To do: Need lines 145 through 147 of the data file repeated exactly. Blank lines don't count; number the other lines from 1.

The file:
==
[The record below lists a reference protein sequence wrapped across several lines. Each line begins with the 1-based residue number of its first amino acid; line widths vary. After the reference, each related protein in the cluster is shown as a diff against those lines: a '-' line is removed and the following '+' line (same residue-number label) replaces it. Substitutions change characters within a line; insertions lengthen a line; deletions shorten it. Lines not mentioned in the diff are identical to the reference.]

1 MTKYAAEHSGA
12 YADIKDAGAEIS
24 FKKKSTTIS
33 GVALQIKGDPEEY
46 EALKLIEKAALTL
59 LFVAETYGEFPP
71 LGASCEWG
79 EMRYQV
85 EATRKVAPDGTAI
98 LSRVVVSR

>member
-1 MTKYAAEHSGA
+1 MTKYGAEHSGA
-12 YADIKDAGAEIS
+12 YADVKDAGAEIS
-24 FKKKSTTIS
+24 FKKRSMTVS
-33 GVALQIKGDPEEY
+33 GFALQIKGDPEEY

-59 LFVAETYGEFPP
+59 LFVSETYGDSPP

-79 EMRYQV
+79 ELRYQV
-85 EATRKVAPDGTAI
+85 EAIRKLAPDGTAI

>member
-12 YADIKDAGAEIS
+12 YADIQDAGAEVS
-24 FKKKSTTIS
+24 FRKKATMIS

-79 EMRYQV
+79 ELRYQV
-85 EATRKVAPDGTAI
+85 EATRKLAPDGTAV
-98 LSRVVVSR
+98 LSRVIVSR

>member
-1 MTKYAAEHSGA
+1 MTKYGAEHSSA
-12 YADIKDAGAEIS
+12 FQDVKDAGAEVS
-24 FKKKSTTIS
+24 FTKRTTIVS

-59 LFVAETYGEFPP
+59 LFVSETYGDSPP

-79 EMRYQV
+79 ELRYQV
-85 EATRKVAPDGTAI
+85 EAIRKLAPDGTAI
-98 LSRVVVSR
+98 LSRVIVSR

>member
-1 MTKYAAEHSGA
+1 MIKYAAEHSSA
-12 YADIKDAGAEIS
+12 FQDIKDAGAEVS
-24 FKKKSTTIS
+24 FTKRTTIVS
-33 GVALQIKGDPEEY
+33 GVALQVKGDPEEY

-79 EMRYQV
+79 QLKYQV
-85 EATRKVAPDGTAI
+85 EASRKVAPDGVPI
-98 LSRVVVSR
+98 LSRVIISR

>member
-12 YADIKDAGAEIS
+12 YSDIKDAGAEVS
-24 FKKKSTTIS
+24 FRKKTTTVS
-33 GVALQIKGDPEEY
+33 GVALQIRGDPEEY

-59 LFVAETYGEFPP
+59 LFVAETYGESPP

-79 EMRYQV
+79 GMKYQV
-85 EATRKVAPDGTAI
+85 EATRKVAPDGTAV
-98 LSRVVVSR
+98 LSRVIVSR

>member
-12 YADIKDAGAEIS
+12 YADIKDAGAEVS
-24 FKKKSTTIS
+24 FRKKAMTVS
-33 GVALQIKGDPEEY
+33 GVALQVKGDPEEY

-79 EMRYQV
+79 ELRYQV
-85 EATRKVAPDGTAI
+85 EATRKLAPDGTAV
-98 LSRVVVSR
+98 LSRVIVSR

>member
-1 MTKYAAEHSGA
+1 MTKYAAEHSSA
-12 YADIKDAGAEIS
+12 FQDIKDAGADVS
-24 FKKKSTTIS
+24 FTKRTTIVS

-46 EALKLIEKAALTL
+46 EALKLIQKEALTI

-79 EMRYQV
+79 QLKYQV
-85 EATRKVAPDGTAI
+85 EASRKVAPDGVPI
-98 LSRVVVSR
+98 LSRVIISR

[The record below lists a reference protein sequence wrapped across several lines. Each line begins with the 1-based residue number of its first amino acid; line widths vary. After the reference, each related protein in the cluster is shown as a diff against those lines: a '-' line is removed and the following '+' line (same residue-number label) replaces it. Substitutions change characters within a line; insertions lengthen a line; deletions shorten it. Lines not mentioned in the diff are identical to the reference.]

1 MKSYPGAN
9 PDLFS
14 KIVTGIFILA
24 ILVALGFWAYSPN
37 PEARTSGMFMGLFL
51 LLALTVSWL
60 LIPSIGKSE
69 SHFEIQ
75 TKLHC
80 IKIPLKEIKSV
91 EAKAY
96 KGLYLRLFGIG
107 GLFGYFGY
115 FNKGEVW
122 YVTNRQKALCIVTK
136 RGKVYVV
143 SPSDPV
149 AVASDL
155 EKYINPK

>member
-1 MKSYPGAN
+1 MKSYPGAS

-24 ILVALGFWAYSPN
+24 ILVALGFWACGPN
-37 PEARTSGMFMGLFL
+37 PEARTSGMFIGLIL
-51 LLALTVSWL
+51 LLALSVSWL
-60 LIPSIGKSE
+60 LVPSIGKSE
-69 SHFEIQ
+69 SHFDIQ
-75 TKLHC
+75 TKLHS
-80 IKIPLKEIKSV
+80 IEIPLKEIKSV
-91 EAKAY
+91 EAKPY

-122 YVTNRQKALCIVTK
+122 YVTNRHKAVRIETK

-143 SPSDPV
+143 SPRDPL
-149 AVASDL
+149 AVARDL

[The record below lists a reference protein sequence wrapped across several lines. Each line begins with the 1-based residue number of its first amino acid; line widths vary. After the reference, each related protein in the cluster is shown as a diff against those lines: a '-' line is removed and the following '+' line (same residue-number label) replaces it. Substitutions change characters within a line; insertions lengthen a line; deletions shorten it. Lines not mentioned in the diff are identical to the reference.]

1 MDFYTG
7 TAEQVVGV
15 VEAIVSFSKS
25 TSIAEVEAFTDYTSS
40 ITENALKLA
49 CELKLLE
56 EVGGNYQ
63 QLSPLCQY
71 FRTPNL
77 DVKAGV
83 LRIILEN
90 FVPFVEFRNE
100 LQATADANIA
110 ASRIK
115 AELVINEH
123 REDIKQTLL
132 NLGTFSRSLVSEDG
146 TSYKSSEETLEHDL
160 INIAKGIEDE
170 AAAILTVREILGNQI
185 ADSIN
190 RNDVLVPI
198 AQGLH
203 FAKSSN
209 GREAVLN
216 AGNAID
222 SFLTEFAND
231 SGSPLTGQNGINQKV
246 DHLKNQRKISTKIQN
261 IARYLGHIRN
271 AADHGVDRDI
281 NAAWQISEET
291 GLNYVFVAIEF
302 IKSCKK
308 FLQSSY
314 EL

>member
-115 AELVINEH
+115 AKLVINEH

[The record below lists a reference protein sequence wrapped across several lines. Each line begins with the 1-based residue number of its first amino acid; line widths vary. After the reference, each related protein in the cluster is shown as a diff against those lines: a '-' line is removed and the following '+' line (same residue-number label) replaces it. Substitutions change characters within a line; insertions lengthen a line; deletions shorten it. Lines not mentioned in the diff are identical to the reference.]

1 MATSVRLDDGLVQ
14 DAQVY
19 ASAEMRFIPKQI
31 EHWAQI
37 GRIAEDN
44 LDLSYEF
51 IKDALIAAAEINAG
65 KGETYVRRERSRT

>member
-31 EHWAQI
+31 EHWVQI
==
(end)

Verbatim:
+75 TKLHS
-80 IKIPLKEIKSV
+80 IEIPLKEIKSV